Because she has experienced Padua Academy as a student, a teacher and a parent, Lisa Kowalski is perhaps better suited than anyone to speak to the lasting impact the all-girls Catholic high school in Wilmington, Delaware, can have on young women. But her best advice to families and prospective students in South Jersey is to just come see for themselves, because it truly is a place where the spirit of sisterhood and emphasis on academic excellence can be felt immediately upon walking through the doors.
“The general culture is something that is hard for me to explain,” Kowalski says. “You have to spend a day and actually be here to understand what makes it so different. I’ve taught in coed schools before, but I feel an all-girls school takes away the distraction of the boys and allows them to be themselves, to excel and to not be afraid of outshining a boy in the classroom. The kids are very supportive of each other, and the teachers are supportive of the kids. It’s just a great environment.”
That sense of acceptance and camaraderie has helped Padua thrive since its founding in 1954, along with the administration’s commitment to always push education forward with exciting and innovative programs. Experiential learning is a major part of the curriculum, and students are encouraged to hone their talents and interests, pursue their passions and even discover the fields they would like to devote their careers to.
Health sciences and engineering have increasingly drawn the interest of Padua students, and the school offers pre-med and biomedical programs, with a robust family of courses that includes biomedical engineering, sports medicine, and anatomy & physiology. Girls can participate in the unique medical shadowing program or take part in the dissection club or Health Occupational Students of America (HOSA).
“There are a lot of different career programs here, including a phenomenal business program, but it seems like there’s been an uptick in interest in the health sciences,” says Kowalski, who wears many hats, including engineering department chair, teacher for both math and biomedical engineering, and faculty proctor for HOSA and the medical shadowing program.
“Our girls really do seem to care, they have empathy, and they want to see the results of what they’re doing, and this is just making careers in medicine more accessible to them. They know they can become a doctor, a physician’s assistant or a nurse, because they’ve seen graduates from Padua go on and do that.”
The list of recent graduates who have become doctors includes Kowalski’s daughter Rebecca, and her other daughter is pursuing a career in occupational therapy. Their interest in those fields started at Padua, and led their mother to become more involved in developing unique offerings.
The medical shadowing program gives students the chance to visit participating health care systems like Christiana Care, St. Francis Hospital and Upper Bay Surgery Center, where they can join doctors or nurses for meetings, medical rounds or even a surgery.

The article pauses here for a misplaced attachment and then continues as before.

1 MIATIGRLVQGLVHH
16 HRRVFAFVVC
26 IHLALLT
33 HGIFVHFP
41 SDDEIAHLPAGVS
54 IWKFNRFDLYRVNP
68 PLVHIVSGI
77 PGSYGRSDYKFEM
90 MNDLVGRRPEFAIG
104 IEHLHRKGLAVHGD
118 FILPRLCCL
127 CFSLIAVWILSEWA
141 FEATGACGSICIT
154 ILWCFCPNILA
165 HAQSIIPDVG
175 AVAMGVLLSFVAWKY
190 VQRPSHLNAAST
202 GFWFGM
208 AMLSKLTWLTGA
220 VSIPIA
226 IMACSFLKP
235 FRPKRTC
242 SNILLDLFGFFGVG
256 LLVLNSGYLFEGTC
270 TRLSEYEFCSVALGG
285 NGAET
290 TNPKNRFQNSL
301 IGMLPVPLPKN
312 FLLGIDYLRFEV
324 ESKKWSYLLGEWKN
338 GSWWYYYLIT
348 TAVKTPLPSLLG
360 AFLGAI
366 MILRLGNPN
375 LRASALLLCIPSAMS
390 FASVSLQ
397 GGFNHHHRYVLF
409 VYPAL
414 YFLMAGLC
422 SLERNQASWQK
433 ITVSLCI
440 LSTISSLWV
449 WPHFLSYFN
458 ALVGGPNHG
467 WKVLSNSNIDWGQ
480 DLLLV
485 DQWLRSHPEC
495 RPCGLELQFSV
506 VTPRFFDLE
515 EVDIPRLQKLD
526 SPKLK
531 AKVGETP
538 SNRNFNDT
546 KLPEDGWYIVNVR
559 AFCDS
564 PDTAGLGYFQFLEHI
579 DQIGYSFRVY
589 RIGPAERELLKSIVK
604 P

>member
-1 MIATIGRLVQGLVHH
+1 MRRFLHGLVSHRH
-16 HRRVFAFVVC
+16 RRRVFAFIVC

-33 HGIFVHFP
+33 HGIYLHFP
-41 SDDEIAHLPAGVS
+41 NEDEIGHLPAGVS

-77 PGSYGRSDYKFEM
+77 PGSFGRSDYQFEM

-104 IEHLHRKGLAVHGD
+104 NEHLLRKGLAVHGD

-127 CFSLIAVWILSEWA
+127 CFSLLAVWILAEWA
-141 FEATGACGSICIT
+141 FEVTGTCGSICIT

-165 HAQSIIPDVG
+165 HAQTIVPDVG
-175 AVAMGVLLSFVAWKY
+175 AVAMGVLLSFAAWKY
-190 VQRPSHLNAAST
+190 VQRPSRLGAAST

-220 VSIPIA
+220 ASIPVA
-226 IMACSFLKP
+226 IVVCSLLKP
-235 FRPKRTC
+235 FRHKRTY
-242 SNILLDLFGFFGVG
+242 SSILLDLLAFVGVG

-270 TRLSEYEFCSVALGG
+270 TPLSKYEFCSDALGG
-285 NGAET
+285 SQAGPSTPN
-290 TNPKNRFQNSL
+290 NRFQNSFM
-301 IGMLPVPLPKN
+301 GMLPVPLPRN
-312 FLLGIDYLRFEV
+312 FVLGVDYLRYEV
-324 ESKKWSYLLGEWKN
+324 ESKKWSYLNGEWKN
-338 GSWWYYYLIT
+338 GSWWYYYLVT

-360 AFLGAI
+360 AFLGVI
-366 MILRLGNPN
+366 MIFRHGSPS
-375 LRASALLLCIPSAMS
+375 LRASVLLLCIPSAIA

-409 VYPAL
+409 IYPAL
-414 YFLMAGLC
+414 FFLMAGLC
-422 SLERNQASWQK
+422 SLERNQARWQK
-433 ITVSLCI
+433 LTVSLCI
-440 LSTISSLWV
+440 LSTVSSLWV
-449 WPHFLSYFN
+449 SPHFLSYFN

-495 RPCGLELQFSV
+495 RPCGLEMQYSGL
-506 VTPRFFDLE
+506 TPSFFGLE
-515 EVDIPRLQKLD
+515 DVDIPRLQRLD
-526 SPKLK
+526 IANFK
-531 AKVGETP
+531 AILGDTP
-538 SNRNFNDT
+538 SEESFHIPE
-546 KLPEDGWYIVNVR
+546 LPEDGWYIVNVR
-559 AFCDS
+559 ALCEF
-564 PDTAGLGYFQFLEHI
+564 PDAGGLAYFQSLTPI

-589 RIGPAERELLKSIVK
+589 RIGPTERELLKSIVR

“Medical shadowing allows Padua students a special opportunity to immerse themselves in the medical field and develop their passion for health care,” says Shannon Finney, a student who recently participated in the program. “Medical shadowing provided me with a unique experience that ultimately helped me to confirm my interest in medicine and to pursue an education and future career in the medical field. I was able to witness live laparoscopic sleeve gastrectomy surgery on two patients, an incredible experience that Padua helped offer me.”
Kowalski adds that they are seeking collaboration with a local veterinarian as well, for students who wish to pursue a career in animal medicine.
HOSA meets twice a month throughout the year and gives students an opportunity to hear from guest speakers in the medical field, and they can also attend conferences and take part in competitions. Another popular extracurricular activity is the dissection club, which has about 50 members.
“Basic biology used to do a ton of dissections in the past, but they have moved away from that to more of a virtual platform,” Kowalski says. “But a lot of the kids want a hands-on experience so they offer it as a club. The biggest dissection they do is a pregnant shark, and they’re also going to do a pregnant cat and a fetal pig.”
In Kowalski’s biomedical engineering class, students also look forward to practicing suturing techniques on pigs’ feet based on a lab about Achilles tendon repair.
All of these experiences make a Padua education stand out from other schools, and can be invaluable in helping students discover what they want—or don’t want—to focus on in the future. For faculty members like Kowalski, they also make teaching fun and strengthen the bond with their pupils.
“In the math classroom, you don’t get as many opportunities for experiential learning,” she says. “But teaching a lab-based class like biomedical engineering is so much fun because the kids love doing it. There’s no homework involved, it’s more about the problem they see and how we can fix it.
“This is my 35th year in education, and if you had told me even 20 years ago that I would be doing these kinds of things, I never would have believed it. It’s nice to be in an environment where you’re given the green light to try new things.”
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Published (and copyrighted) in Suburban Family Magazine, Volume 13, Issue 6.
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